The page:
As a grown man, I no longer fear Papa Shango, I fear the beast incarnate.
6 Ox Baker
They need to reboot this character ASAP.
Not only did Baker have the incredible look of a real-life Wario, he could cut a mean promo as well.
He was known for his devastating heart punch that terrified fans after a recipient of the deadly maneuver literally died. The cause of death was ruled as a heart attack from pervious complications, but they still worked the death into his character. His infamy grew so wild that when he continually heart punched a beaten foe, the fans in attendance rioted!
Ox Baker, fear the Heart Punch.
Mick Foley dug deep and produced a character that produced horror and sympathy. The damaged human living in the basement of a wrestling arena seemed like an exaggeration of his own career. Foley bled and suffered for his extreme art yet was rarely rewarded with championships or main event status. He sacrificed arguably more than any other wrestler yet was shuffled from one promotion to the next.
Mankind turned that frustration into pain and terror. The disturbing mask and penchant to rip out his own hair while howling could send chills down your spine. Fans in the know had already seen the self-inflicted violence Foley would embrace in order to entertain, to see it as the prime focus of this new character was a scary prospect indeed.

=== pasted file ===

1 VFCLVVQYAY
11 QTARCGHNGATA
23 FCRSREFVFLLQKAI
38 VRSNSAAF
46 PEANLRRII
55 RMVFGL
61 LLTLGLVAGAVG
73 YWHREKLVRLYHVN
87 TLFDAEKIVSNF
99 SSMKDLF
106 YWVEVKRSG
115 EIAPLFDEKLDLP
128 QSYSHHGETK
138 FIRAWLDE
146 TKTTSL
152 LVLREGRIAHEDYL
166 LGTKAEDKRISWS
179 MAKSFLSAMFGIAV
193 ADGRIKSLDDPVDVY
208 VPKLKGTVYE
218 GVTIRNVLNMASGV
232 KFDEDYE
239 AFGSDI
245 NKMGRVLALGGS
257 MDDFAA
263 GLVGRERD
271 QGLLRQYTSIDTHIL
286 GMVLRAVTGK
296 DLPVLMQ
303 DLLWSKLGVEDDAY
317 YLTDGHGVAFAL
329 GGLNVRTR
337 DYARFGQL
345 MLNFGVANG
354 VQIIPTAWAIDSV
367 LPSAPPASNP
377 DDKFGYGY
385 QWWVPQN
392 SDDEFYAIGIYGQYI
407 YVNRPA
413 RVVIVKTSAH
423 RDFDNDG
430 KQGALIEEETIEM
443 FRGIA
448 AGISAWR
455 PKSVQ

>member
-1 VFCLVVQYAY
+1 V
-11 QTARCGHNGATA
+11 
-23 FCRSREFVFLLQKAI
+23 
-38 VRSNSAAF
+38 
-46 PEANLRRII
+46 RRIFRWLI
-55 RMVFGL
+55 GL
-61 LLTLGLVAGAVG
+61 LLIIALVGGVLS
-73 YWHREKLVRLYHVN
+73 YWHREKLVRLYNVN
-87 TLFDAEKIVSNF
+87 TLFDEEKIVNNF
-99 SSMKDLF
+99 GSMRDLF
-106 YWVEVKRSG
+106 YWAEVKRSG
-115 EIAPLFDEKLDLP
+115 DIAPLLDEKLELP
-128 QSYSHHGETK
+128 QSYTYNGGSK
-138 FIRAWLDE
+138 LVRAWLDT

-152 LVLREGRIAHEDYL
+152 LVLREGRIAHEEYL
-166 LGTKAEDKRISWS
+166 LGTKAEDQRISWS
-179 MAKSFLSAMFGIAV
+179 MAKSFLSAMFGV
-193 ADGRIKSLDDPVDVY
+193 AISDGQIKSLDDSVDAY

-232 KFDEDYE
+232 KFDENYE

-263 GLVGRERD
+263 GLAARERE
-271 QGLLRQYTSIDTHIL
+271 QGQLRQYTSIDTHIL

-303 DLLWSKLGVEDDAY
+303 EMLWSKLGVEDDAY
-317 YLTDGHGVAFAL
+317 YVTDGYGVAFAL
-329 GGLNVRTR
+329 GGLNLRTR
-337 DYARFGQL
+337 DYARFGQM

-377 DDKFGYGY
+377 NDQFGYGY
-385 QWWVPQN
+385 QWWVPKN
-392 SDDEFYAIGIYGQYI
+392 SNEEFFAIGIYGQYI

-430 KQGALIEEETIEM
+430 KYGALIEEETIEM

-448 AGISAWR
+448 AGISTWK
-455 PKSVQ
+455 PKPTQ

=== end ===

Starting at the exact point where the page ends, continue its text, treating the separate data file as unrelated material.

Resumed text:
It's a testament to how well he fleshed out Mankind that the character could evolve to evoke sympathy and even become a multiple World Champion.
4 The Undertaker
WCW had him as Mean Mark Callous, but didn't know what to do with a wrestler who 'never smiled'. Luckily for the wresting industry, Vince McMahon knew EXACTLY what to do with him.
The Undertaker took the WWE by storm, immediately winning fans over with his believable performances and incredible agility. He relentlessly stalked his victims like the monster in a horror movie, eyes rolling back in his head and hissing as he choked the life from his hapless opponents. McMahon built him beautifully, having him viciously sneak attack top superstars Hogan and Warrior while they were interviewed by Paul Bearer (how'd they fall for that?). The image of the crew frantically drilling holes into the casket for a trapped Warrior to breathe was a major step forward in WWE entertainment.
The Undertaker continued to evolve his character with the Ministry and its satanic rituals and even took a slight break from the supernatural. But even two decades later, there is still no other ring entrance more somber and awe-inspiring than turning out the lights and hitting the gong.
3 Andre the Giant